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In § 1983 civil rights case involving plaintiff who was shot by third party while allegedly being forced to assist law enforcement under threat, Eleventh Circuit rules that alleged threats did not rise to the level of constitutional violations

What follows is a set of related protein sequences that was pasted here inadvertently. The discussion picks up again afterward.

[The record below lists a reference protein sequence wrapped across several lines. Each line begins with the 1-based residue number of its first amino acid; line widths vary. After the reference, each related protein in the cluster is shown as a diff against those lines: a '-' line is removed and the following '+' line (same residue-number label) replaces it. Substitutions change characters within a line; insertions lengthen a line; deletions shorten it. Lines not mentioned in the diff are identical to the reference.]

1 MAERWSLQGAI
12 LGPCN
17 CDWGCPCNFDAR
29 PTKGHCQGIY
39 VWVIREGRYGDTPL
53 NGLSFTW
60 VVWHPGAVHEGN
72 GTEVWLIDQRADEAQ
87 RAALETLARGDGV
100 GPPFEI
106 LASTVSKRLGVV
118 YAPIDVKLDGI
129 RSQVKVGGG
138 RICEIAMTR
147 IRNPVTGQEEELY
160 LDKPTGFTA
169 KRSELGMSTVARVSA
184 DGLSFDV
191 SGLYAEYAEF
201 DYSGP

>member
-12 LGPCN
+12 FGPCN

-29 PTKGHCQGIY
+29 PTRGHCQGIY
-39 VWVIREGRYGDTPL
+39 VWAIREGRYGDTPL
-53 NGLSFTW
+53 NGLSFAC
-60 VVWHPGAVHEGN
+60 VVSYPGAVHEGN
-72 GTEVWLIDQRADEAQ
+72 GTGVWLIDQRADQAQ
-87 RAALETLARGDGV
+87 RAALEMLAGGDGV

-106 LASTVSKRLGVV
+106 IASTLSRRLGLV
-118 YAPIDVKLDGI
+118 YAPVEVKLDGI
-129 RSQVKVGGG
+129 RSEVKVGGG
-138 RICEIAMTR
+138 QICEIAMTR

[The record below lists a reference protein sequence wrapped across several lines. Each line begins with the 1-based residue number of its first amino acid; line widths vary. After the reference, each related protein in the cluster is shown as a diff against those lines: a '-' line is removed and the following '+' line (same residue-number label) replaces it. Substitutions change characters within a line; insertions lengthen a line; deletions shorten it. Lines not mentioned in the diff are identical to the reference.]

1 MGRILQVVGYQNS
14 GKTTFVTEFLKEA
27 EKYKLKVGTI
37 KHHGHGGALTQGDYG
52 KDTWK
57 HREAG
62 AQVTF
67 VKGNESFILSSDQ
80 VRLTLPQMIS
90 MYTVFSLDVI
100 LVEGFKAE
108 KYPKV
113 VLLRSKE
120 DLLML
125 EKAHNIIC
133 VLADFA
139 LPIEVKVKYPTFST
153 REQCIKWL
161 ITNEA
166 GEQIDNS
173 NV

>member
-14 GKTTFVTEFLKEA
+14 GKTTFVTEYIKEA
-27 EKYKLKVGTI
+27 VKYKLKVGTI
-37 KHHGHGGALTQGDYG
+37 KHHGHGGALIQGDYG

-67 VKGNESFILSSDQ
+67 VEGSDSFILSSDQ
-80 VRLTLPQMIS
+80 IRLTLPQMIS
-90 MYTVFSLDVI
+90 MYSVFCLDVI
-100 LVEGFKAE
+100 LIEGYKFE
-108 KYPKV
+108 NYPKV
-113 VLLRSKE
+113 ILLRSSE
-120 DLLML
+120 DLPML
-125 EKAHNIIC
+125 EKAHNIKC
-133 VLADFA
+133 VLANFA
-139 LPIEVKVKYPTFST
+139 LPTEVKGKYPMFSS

In King v. Pridmore, No. 18-14245, the Eleventh Circuit Court of Appeals, affirmed a summary judgment entered by the district court for the defendant law enforcement officers in a § 1983 case brought by a plaintiff who claimed that he was forced against his will to assist and accompany the police in the apprehension of an armed suspect, resulting in the plaintiff being shot by the suspect five times. The Eleventh Circuit concluded that the officers’ alleged threat to the plaintiff that if he did not cooperate in finding the armed suspect they would “throw some charges on him” and that “you gonna start f**king us over, we’ll f**k you over,” did not rise to the level of a 13th or 14 Amendment violation that would disqualify the officers for qualified immunity. The Court also concluded that even assuming there was a constitutional violation, the right that was violated was not “clearly established” at the time of the alleged violation. The Court observed that for a right to be clearly established, the contours of the right must be so clear that a reasonable official judged by an objective standard would know that he was violating that right. See Corbitt v. Vickers, 929 F.3d 1304, 1311 (11th Cir. 2019). The Court quoted from its previous decision in Terrell v. Smith, 668 F.3d 1244, 1255-56 (11th Cir. 2012) to explain the three ways in which whether a right was clearly established can be ascertained: “First, the plaintiffs may show that a materially similar case has already been decided. Second, the plaintiffs can point to a broader, clearly established principle that should control the novel facts of the situation. Finally, the conduct involved in the case may so obviously violate the constitution that prior case law is unnecessary. Under controlling law, the plaintiffs must carry their burden by looking to the law as interpreted at the time by the United States Supreme Court, the Eleventh Circuit, or the [relevant State Supreme Court.” After concluding that the first two exceptions did not apply, the Eleventh Circuit stated: “It cannot be maintained that all objectively reasonable officers in their position would have known—with obvious clarity— that what they said, in context, would necessarily be understood as a threat of false criminal charges and physical violence in violation of the Constitution. While King may have subjectively interpreted the officers’ words to that effect, that is categorically not the standard that we must apply.”